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Updating the "cost basis" for a security

Marc Dupont
Marc Dupont Member
edited December 2018 in Investing (Windows)
Hello,

I use the Home & Business 2018 Windows version (Canada).

I have a few securities for which the "cost basis" does not match that of the monthly statements I get from my financial institution. Some are mutual funds, others are stocks.

How can I update the cost basis to match my statements?

Looking through previous posts, I found this but it does impact the cash balance of the account and I don't see the Adjustment option.

"To remove residual cost basis (happens sometimes), enter a 'Return of Capital' transaction type.  It can be + or - depending on what is needed to get to -0-.  That will leave you with some unwanted cash in that investment account register.  To remove that, enter a 'Payment/Deposit' transaction with 'Adjustment' in the category field.   That is a category provided by Quicken (in Q Mac 2015/2016) that will not appear in any reports."

Thanks.

Marc












Comments

  • Jim_Harman
    Jim_Harman SuperUser ✭✭✭✭✭
    edited November 2018
    Are the share counts correct?

    Are these large discrepancies, or something that might be caused by round-off errors?

    If you want to keep the performance and tax tracking correct in Quicken, you will need to track down how and when these discrepancies occurred. One way to do this is to go back in time in Quicken and compare to your past statements, to see when the discrepancies first occur.

    Situations that can cause  Quicken's cost basis to be wrong include

    -- mergers, spinoffs, and share class conversions not entered correctly

    -- shares transferred between accounts via Sell/Buy rather than transfers

    -- sales where the tax lots sold in Quicken do not match those at the brokerage

    -- shares added or removed and the price history added incorrectly

    -- unresolved placeholders

    If you don't care about tracking the performance history but just want to fix the cost basis, you could use a brute force approach: Back up your data in case you don't like the result, then enter a Remove for all the shares and Add them back with the correct cost. Set the purchase date in the Add so the gain will be long or short term (if that matters in Canada.)  If you have the tax lot detail from the brokerage, you can enter multiple Adds, one for each tax lot.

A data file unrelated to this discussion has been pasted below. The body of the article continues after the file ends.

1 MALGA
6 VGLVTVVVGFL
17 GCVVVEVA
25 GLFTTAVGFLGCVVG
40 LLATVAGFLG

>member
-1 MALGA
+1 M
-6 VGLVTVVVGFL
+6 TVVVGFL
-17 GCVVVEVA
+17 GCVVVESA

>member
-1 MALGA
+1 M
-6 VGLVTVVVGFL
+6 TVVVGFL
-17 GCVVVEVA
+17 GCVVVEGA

The downside of doing one Add would be that if in the future you sell part of your holding, Quicken won't know the correct basis of your original tax lots.
    QWin Premier subscription
  • Unknown
    Unknown Member
    edited November 2018
    The cost basis calculations in Quicken often do not match those on the statements of financial institutions. If the past transactions of a particular security are simple (e.g. just a buy and some dividends), I recommend verifying and fixing the prices in all of those transactions. However, if there are many or complicated transactions for this security, then most likely you will never get the cost basis to match with the cost basis on the statement. The cost basis is used in tax calculations. In the USA the tax payer is responsible for providing the cost basis of non-covered securities. In this case the financial institution will not provide this information. So if the security is a covered security then you can rely on the statements and tax statements of the financial institution. If the security is non-covered, you may want to spend the extra effort to correct the records in Quicken.
  • Marc Dupont
    Marc Dupont Member
    edited December 2018
    Thank you for your assistance and sorry for the delay replying to your responses.

    First, my only motivation for getting the cost basis right is to monitor performance, not for tax calculations. I manage to perfectly match the statements in regard to number of shares and market value.

    I have investigated a few of the cases where the cost basis is off and, as Jim suggested, it turned out for the most part to be securities for which mergers had occured. Others appear to be foreign shares, for which I suspect my financial institution reports cost basis in the foreign currency. In a ideal world, as they sometimes do in my statements, I would have a Quicken transaction type only serving to correct the cost basis at a given time. I understand from your responses that I can go back in time and correct the Add/Remove transactions.

    And I guess I will get to practice as my November statements include 3 mergers! I normally use the "Corporate acquisition (stock for stock)" command for this, but with little success. Seems I always have to edit the resulting Add/Remove transactions to achieve the correct number of resulting shares. 
This discussion has been closed.